Art, drama and “Objects in Motion”

Dr. Alexi Baker is the convenor of the conference Objects in Motion: Material Culture in Transition and a Mellon/Newton Interdisciplinary Research Fellow at CRASSH, University of Cambridge.

Art is a key arena for the reinterpretation and transformation of material culture – whether as commentary on objects and collections, in response to associated issues and events, or for the conception of something entirely new. Art can employ and react to objects which belong(ed) to other people, as with the Joseph Cornell dioramas about to go on display in London or with the work of our conference artists. Or it can employ the most personal of belongings, as with Tracey Emin‘s best-known installations or our Danny Braverman’s incorporation of family drawings into his one-man play Wot? No Fish!!.

In recognition of art’s frequent contributions to and commentary on material transitions, Objects in Motion will exhibit visual, ceramic and film art and present talks about art and theater. Artist Jane Watt, a Senior Lecturer in Fine Art at University Campus Suffolk, brings her Cabinet of Curiosities project to record Cambridge inhabitants’ valued possessions. The objects were transformed into cyanotypes, which will hang in the Alison Richard Building, and into audio and video recollections which can be viewed in a mobile art studio along with further cyanotypes and a short documentary film.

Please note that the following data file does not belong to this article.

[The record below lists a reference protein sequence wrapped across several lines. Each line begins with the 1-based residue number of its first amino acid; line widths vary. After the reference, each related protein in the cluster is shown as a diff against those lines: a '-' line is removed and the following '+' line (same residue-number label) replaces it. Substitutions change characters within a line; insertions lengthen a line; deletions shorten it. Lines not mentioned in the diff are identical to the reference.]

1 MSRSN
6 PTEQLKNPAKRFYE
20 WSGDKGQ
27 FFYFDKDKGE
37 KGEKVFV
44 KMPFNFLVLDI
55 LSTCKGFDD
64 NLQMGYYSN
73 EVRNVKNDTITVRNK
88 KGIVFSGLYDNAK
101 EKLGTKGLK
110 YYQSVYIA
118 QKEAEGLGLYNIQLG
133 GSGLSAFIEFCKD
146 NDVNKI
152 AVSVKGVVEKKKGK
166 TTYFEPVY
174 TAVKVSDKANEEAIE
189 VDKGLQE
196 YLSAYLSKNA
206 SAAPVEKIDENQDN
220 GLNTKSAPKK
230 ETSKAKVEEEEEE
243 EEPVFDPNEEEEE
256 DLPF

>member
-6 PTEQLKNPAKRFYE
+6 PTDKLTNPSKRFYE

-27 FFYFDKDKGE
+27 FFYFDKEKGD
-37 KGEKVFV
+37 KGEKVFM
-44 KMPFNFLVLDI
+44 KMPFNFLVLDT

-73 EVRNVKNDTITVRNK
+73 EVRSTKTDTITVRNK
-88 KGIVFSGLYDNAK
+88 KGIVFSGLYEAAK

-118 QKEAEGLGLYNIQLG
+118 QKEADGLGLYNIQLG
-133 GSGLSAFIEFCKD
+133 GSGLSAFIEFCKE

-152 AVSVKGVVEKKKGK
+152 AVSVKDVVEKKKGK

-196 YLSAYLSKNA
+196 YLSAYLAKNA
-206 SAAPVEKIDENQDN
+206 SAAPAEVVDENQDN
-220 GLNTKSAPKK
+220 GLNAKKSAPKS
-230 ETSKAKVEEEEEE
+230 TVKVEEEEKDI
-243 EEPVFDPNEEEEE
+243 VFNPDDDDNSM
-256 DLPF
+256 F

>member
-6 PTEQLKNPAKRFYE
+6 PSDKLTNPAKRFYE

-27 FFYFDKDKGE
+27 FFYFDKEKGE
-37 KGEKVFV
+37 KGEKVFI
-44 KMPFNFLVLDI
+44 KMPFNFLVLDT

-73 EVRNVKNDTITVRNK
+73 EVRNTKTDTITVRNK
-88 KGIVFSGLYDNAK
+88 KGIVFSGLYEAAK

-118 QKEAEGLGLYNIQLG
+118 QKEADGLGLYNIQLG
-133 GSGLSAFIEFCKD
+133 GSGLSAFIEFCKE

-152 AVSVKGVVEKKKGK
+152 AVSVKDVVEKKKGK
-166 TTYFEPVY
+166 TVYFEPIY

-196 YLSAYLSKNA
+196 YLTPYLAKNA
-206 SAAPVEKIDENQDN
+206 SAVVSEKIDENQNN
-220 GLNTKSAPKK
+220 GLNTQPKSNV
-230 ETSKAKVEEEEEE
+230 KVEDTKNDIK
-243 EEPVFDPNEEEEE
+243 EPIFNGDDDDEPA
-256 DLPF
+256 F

Cabinet 1

Credit: Jane Watt.

Cabinet 2

Credit: Jane Watt

Chris McHugh, Ceramic Artist in Residence at the National Glass Centre at the University of Sunderland, will exhibit his George Brown Series in the Alison Richard Building. These ceramic vessels were a response to the George Brown Collection – more than 3000 ethnographic specimens collected while Brown was a missionary in Oceania between 1860 and 1907 and “one of the most mobile collections in the world” – and to the material culture of both colonizers and colonized.

George Brown 1

Artist/anthropologist Jade Gibson of the Wits City Institute at the University of the Witwatersrand in South Africa, will install her short silent film (in collaboration with cinematographer Gareth Jones) Wish You Were Here in the Alison Richard Building and at the Museum of Archaeology and Anthropology. The film draws upon the material culture of early European ethnography but also turns Gibson into an “ethnographic art object” herself, assuming 19th- and early 20th-century imagery in order to explore and explode reactions to her own half-British and half-Filipino ancestry.